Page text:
Nolan has always been a touch cavalier in his presentation of comic books most brooding icon.  The man clearly doesn’t obsess over the minutia that comes with the territory as much as give it a passing nod and then go his own way.  He respects the history of the character but he’s refused to be tied down to dogmatic details.  I doubt Nolan would ever sit around and argue the finer points of organic vs. mechanical webslingers that always get Spider-Man fans in a fuss.  As he did with his first two efforts, Nolan has Frankensteined The Dark Knight Rises out of unrelated Batman stories, thrown in ideas of his and his writers own devising, and formed a huge canvas with which to paint this gargantuan effort.  And while it is clearly silly as Hell, the police force spends how long trapped underground?, Nolan won’t let you dwell on it.  He’s too busy charging his story ahead with such speed and determination that whatever giant gaps in logic or story exist don’t really matter to the viewer.  It’s the larger picture the viewer is wrapped up in and because of his unwavering determination, Nolan avoids the third picture comic book movie curse (Superman 3, Spider-man 3, X-Men 3).  Even at a eye popping 2 hours and 40 minutes the movie zooms by like an ice skater on grease and even feels skimpy in places.

Working in Nolan’s favor from the get go has been his ability to cast these films with well selected, top tier talent.  At this point Christian Bale can easily lay claim to being the definitive screen Batman.  Because of his off screen temper he may be seen as a prick to many, but he’ll be Batman long after the verbal tirades on youtube are forgotten.  He easily overshadows the poor fellows (Keaton, Kilmer, Clooney) saddled with the thankless task of donning cap and cowl for the previous, Burton era Bat efforts.  Bale’s Bruce Wayne is a suitably noble and tragic figure, but without being sanctimonious or dull.  Like James Bond, there will be other Batmen in the not so distant future but they will be sized up against Bale no matter what.  May we all pray no Roger Moore lies in wait to his Sean Connery.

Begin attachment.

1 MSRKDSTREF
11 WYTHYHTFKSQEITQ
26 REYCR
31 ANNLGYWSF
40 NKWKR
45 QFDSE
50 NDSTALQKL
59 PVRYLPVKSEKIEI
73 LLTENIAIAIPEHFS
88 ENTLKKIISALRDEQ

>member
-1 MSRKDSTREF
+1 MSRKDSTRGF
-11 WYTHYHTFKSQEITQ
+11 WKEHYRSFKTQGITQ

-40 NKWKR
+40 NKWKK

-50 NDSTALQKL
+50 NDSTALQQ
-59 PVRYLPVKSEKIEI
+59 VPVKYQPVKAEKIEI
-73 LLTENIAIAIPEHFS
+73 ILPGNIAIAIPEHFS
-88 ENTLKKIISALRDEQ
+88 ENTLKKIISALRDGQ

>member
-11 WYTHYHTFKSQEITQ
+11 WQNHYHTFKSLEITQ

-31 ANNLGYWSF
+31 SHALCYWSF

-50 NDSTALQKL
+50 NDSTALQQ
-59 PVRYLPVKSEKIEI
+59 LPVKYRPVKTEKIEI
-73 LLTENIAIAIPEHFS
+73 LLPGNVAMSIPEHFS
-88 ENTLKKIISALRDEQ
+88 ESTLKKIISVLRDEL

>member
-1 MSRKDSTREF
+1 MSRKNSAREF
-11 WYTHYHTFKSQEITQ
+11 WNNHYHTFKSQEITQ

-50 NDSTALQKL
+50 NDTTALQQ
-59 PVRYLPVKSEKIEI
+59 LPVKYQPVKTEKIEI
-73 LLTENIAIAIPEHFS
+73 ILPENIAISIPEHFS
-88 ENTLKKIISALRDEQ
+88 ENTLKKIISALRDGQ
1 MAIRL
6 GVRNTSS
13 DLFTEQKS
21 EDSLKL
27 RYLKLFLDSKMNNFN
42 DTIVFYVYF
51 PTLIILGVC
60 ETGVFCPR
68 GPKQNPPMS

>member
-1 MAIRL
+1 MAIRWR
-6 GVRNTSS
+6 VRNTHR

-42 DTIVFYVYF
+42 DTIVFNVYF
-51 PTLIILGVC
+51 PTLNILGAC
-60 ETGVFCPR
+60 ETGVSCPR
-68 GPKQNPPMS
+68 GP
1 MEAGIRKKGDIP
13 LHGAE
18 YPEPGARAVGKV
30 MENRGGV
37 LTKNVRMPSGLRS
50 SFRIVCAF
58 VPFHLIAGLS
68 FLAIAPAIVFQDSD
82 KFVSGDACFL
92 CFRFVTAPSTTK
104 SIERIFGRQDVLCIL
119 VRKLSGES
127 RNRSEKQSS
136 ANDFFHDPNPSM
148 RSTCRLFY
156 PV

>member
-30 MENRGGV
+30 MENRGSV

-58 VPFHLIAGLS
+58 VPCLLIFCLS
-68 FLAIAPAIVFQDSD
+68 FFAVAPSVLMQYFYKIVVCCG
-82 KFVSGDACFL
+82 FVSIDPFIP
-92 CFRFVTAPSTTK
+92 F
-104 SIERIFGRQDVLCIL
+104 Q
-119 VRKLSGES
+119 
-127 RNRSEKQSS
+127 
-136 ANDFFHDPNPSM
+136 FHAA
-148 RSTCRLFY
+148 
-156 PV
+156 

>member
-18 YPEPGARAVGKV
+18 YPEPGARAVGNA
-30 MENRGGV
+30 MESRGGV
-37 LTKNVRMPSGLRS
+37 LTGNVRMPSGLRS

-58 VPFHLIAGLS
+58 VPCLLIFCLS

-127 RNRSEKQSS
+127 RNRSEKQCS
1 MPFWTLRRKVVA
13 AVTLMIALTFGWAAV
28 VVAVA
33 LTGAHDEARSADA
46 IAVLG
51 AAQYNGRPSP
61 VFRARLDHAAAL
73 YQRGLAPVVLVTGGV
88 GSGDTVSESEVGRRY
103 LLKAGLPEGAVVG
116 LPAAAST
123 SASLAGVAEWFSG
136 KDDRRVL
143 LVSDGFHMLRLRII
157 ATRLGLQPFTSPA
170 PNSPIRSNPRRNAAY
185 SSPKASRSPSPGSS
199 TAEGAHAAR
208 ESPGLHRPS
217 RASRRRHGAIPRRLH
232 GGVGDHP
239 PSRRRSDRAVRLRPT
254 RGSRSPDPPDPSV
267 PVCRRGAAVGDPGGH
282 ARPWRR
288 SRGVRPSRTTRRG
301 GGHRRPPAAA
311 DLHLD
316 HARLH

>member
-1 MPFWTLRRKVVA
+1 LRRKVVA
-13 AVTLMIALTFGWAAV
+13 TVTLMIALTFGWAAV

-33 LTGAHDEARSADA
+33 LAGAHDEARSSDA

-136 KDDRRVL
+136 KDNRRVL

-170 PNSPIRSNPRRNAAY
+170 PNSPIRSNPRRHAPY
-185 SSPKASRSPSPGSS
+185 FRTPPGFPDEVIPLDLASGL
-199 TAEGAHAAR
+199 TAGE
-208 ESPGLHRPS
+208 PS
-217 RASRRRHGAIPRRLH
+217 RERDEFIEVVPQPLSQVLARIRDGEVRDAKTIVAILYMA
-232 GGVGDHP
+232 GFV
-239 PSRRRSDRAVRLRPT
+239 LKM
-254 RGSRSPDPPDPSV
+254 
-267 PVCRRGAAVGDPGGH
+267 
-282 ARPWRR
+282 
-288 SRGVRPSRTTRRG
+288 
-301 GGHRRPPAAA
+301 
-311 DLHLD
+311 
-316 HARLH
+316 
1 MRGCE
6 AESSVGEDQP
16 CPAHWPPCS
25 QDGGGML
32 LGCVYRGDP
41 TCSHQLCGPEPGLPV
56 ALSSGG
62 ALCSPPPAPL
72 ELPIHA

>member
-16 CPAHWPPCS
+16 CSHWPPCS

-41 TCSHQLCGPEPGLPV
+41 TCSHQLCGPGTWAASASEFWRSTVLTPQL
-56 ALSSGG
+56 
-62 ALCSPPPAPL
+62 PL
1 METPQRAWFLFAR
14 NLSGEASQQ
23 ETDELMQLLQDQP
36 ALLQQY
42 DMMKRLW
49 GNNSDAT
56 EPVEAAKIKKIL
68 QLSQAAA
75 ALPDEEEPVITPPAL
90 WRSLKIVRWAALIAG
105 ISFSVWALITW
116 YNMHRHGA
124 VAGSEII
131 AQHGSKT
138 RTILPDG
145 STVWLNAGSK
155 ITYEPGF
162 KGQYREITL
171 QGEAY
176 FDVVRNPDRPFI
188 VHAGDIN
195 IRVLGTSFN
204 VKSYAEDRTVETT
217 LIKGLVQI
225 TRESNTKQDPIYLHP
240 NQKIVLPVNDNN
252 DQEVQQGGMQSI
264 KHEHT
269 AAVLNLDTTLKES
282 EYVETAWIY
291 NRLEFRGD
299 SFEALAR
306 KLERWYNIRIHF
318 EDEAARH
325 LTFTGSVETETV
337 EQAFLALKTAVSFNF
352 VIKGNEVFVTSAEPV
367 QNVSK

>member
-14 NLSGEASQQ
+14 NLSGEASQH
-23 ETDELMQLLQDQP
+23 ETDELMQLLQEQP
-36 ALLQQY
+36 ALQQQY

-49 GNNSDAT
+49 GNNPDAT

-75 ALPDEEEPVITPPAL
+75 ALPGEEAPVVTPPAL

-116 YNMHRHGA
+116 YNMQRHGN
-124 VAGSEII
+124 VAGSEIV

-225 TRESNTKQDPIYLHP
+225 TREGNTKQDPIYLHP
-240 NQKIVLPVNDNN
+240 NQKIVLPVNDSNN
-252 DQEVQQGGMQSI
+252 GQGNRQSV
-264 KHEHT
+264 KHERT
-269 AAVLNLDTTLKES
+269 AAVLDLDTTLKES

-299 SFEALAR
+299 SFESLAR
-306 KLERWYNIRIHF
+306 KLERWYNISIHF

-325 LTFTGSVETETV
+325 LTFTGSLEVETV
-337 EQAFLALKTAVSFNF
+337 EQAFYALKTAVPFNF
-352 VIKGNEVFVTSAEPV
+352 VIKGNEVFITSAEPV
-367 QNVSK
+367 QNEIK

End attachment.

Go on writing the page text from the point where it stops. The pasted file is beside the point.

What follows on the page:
The rest of Rises cast is a pleasant mixture of old and new faces.  Anne Hathaway surprises a skeptical public as Selina Kyle.  I feel wrong calling her Catwoman because the movie never addresses her as such, though she clearly is.  A nice, subtle touch to be sure.  She and Bale have a charming give and take which lends the movie a slyness it’s predecessors occasionally showed, but never between Wayne and the deceased Rachel Dawes.  Theirs was a gloomy and doomed relationship.  The only drawback is that the film is often too busy to give Hathaway adequate screen time.  Her presence is welcomed and rewarding, but feels fleeting all the same.  You could say the same of many in this film.  Joseph Gordon-Leavitt also puts out a great deal of effort as a Gotham cop trying to make sense of Bane’s plan, as well as inspire Wayne to put on his cowl one more time.  For once it’s a shame a comic movie series won’t continue as Gordon-Leavitt would make a great anchor for future Bat flicks.  Nolan even dust off Matthew Modine and makes him act to decent effect.  A Herculean task for any filmmaker.  Series regulars Gary Oldman, Morgan Freeman and especially Michael Caine all still bring the class and credibility to the roles they have worked well to define as their own.  Caine in particular tries to illicit a tear or two and cold is the heart that doesn’t give it up.